Depending on the type of activity and the total amount of ground disturbance caused by a project within the water or wetland, the project could be subject to an “individual permit” (generally 0.5 acre and over collectively) or could fall within the Nationwide Permit (NWP) program (generally less than 0.5 acre collectively). Individual permits are generally reserved for projects with potential for substantial environmental impacts. An individual permit requires a full public interest review, including public notices and coordination with involved agencies, interested parties and the general public. The purpose of the NWP program is to streamline the evaluation and approval process throughout the U.S. for certain types of activities that have only minimal impacts to the aquatic environment, and give those activities clearance under numbered permits. The Corps will generally not issue a permit until it has received a copy of the project’s Water Quality Certification issued by the applicable Regional Water Quality Control Board. Thus, the Corps NWP and the RWQCB permit are “linked” permits.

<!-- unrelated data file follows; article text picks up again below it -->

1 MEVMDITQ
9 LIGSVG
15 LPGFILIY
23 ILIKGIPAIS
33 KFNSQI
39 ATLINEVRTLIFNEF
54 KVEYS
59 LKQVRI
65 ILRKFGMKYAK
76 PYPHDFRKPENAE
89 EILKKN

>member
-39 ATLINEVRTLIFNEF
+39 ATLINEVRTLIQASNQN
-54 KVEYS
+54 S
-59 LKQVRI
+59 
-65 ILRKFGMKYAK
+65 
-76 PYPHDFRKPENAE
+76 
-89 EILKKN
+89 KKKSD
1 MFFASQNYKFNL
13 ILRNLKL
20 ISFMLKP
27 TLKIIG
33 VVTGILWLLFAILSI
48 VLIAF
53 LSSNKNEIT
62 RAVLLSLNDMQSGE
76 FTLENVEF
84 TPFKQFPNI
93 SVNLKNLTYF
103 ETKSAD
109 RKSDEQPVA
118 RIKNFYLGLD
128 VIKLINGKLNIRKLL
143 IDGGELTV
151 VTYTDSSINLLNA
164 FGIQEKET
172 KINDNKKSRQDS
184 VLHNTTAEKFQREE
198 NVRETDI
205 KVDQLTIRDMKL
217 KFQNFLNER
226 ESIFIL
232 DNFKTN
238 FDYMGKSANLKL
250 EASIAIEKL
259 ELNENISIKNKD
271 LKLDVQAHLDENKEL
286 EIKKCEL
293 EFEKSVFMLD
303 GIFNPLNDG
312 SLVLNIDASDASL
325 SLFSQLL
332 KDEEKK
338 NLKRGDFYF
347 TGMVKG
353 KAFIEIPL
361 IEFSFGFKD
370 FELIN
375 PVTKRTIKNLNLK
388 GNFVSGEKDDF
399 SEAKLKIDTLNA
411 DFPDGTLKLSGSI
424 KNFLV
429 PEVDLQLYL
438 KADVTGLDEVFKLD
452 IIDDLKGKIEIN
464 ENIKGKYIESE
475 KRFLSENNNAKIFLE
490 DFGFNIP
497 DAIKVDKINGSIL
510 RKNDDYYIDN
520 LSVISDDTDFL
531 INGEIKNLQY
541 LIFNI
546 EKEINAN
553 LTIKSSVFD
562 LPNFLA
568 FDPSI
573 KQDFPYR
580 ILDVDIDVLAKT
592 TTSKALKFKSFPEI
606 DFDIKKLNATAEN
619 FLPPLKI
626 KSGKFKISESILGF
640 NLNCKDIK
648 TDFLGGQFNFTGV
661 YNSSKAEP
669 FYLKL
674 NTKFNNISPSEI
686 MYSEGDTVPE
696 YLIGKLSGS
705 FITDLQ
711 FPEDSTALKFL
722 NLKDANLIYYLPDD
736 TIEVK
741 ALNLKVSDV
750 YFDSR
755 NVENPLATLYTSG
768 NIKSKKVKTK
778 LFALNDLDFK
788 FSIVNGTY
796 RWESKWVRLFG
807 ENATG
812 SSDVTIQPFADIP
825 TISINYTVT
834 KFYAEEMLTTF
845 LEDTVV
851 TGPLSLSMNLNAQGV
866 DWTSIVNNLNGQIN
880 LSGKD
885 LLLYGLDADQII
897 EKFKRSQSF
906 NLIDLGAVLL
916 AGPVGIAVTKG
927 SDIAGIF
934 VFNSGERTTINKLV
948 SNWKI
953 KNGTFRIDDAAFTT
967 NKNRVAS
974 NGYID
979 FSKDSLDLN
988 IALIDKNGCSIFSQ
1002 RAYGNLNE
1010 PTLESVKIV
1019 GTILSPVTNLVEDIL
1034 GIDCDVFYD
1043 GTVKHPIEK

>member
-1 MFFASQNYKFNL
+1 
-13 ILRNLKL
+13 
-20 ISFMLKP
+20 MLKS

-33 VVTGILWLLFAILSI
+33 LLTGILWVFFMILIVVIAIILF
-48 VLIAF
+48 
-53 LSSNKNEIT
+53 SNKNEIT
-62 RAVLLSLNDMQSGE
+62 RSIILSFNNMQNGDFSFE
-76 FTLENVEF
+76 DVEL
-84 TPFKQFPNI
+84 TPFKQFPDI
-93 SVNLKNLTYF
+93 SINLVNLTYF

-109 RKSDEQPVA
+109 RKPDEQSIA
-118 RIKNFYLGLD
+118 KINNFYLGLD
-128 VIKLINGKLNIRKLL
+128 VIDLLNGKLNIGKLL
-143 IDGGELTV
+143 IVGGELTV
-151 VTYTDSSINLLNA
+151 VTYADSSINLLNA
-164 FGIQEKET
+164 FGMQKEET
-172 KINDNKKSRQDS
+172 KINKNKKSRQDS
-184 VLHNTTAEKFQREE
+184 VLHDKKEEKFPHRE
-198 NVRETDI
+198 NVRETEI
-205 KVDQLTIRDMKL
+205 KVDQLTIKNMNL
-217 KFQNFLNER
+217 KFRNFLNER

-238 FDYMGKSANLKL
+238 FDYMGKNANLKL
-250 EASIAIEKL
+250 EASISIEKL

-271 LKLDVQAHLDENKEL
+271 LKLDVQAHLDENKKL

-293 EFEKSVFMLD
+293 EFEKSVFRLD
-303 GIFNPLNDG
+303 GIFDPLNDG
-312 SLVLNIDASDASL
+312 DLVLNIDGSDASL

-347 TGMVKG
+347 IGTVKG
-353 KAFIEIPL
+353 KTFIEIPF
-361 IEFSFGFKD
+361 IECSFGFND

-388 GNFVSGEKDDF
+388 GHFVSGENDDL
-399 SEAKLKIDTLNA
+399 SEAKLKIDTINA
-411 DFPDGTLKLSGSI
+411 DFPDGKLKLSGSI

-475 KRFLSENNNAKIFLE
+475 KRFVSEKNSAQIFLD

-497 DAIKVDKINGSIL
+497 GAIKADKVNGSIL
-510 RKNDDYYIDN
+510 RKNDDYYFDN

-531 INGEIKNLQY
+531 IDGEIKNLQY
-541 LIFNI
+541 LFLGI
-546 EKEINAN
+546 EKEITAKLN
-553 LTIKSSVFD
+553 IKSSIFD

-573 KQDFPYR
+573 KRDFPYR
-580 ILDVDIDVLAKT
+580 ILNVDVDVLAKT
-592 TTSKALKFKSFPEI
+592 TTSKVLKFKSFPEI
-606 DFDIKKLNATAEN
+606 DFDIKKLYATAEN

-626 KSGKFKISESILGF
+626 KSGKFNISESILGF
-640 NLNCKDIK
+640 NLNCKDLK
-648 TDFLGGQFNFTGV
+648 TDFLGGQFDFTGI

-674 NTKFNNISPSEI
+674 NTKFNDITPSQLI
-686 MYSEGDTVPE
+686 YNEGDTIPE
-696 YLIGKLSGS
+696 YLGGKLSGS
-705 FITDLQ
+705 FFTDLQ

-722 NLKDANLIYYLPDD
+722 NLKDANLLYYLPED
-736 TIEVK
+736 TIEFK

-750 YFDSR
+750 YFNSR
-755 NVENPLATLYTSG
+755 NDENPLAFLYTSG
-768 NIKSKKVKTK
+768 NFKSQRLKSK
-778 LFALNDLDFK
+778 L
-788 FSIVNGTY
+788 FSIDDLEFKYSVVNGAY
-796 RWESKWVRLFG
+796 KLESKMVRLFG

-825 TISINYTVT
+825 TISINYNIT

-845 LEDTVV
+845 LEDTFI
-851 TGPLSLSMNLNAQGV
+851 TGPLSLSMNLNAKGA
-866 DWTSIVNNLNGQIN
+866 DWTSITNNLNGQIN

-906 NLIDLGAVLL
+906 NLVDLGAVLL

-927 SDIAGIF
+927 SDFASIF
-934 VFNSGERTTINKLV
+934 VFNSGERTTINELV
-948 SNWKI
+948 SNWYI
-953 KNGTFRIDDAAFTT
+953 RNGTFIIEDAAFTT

The figure below provides visual guidance for the Corps permit requirements based on the location of proposed activities.

Scope of Corps Regulatory Jurisdiction

The following listed activities, given in 33 CFR Parts 320 ‐ 330, normally require a Corps permit. Applicable authorities are shown in italics following each listed activity. Certain specific categories of activities may be exempted or permitted by nationwide permits or regional general permits.

  • Dikes and/or dams in navigable waters of the United States (Section 9, Section 404).
  • Structures and/or work in or affecting navigable waters of the United States (Section 10).
  • The discharge of dredged or fill material into waters of the United States (Section 404).
  • Structures or work outside the limits of navigable waters of the U. S., if these activities affect the course, location, or condition of the waterbody in such a manner as to impact on its navigable capacity (Section 10).
  • A tunnel or other structure or work under or over a navigable water of the United States (Section 9 or 10).
  • Structures for small boats including; piers, boat docks, moorings, platforms and similar structures in navigable waters of the United States (Section 10).
  • Aids to navigation, including fixed and floating aids, in a navigable water of the United States (Section 10).